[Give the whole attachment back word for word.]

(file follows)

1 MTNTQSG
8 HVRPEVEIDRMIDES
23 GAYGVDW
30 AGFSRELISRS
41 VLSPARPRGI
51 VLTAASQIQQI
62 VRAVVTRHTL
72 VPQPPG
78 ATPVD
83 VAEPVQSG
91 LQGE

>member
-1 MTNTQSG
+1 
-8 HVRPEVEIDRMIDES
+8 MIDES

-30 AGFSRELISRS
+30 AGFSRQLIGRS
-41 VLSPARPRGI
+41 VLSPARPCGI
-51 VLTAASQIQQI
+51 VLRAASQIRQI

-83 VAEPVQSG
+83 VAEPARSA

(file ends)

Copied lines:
1 MTNTQSG
8 HVRPEVEIDRMIDES
23 GAYGVDW
30 AGFSRELISRS
41 VLSPARPRGI
51 VLTAASQIQQI
62 VRAVVTRHTL
72 VPQPPG
78 ATPVD
83 VAEPVQSG
91 LQGE

>member
-1 MTNTQSG
+1 
-8 HVRPEVEIDRMIDES
+8 MIDES

-30 AGFSRELISRS
+30 AGFSRQLIGRS
-41 VLSPARPRGI
+41 VLSPARPCGI
-51 VLTAASQIQQI
+51 VLRAASQIRQI

-83 VAEPVQSG
+83 VAEPARSA